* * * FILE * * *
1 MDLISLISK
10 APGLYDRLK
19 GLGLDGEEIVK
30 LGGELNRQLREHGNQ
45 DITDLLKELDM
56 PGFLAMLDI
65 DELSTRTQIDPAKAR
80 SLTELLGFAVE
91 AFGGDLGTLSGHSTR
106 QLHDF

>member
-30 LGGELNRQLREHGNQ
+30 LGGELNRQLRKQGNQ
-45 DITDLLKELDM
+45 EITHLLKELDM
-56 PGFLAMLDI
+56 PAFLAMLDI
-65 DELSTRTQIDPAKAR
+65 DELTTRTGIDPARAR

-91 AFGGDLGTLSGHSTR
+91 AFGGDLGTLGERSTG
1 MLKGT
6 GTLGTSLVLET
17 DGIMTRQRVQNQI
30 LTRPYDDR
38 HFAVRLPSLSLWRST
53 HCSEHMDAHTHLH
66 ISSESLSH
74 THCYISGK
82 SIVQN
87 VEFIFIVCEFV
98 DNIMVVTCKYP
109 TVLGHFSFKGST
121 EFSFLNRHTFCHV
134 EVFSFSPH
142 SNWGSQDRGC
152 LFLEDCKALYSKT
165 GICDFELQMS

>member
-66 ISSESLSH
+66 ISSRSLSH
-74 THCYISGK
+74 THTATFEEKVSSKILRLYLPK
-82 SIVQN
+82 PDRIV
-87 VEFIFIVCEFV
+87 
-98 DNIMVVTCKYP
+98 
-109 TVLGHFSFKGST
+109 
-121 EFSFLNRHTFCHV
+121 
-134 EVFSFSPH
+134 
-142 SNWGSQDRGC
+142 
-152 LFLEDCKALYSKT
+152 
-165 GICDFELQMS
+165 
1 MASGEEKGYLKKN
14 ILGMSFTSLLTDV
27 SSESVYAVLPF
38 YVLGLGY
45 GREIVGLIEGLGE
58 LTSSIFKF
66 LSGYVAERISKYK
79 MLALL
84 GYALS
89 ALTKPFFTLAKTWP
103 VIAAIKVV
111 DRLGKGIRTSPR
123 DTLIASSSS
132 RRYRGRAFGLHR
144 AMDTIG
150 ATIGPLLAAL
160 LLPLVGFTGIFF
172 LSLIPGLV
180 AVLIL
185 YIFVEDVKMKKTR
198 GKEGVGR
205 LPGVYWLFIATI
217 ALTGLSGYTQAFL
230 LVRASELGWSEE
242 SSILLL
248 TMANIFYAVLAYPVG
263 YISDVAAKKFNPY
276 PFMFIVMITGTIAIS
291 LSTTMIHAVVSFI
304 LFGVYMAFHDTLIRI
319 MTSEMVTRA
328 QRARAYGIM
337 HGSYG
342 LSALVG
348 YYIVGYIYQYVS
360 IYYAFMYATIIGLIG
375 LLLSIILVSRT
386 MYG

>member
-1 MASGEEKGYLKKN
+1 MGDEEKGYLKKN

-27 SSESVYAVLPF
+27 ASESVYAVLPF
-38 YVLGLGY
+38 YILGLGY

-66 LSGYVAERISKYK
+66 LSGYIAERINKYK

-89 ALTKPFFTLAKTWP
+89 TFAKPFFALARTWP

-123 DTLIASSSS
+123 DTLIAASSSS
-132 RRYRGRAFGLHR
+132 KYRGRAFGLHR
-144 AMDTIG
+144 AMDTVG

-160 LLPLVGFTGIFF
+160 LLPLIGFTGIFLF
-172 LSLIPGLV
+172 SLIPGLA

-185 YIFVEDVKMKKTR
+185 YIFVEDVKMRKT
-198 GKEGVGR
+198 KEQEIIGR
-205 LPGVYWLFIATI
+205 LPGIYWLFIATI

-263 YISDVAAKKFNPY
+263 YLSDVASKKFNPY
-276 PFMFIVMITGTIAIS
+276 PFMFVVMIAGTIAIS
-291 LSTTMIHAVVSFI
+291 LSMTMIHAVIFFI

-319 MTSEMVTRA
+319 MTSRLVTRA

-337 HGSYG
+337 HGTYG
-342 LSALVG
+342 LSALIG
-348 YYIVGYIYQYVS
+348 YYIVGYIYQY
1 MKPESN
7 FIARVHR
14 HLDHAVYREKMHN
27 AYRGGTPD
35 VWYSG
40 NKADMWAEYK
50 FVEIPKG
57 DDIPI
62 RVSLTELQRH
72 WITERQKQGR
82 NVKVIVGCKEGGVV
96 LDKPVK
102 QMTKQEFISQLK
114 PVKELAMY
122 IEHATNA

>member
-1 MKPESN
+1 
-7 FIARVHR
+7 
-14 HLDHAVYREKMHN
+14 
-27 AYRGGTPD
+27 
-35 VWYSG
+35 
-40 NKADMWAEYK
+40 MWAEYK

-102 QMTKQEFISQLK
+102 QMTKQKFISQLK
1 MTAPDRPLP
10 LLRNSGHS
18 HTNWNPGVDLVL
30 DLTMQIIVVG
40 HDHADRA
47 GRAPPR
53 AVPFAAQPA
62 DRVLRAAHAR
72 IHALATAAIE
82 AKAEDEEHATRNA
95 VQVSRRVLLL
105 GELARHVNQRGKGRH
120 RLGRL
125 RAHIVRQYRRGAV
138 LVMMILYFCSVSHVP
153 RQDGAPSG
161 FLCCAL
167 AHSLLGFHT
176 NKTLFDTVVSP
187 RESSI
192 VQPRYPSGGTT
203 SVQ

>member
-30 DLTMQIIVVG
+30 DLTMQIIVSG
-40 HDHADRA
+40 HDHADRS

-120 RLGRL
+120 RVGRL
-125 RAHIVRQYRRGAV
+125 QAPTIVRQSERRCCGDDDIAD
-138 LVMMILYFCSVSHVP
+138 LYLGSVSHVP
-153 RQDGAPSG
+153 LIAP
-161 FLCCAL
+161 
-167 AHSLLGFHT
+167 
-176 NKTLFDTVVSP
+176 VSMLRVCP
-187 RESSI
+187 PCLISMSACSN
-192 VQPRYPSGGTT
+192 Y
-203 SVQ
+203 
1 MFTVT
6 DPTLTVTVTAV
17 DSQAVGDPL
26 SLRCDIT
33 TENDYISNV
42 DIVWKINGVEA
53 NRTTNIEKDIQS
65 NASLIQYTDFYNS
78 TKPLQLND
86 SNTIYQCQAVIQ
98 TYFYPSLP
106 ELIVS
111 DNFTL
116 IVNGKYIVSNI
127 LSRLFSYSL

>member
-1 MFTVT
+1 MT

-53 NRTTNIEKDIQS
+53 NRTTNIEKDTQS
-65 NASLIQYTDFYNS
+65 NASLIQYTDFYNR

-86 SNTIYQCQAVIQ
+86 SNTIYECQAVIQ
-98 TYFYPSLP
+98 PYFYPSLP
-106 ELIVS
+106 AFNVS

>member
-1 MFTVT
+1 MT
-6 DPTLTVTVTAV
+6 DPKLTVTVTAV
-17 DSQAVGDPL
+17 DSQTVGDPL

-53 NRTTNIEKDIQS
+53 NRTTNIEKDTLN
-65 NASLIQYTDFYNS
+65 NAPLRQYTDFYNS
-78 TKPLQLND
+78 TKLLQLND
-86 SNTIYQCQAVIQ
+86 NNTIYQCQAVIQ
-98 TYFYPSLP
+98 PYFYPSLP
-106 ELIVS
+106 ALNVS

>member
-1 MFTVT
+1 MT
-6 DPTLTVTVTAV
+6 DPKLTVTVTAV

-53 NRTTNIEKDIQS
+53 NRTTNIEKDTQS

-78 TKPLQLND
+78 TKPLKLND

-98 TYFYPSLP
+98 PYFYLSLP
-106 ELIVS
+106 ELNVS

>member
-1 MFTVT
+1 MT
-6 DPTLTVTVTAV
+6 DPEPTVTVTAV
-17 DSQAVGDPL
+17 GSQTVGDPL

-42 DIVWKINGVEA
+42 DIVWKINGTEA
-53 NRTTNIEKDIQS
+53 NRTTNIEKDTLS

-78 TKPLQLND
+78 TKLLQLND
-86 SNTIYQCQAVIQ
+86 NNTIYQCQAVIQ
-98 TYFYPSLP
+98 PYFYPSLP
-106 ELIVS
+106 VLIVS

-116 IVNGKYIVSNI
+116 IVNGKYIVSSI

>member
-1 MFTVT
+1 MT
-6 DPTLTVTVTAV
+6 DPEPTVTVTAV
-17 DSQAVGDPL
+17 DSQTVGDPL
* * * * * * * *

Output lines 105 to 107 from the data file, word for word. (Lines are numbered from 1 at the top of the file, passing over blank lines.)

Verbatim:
-38 YVLGLGY
+38 YILGLGY

-66 LSGYVAERISKYK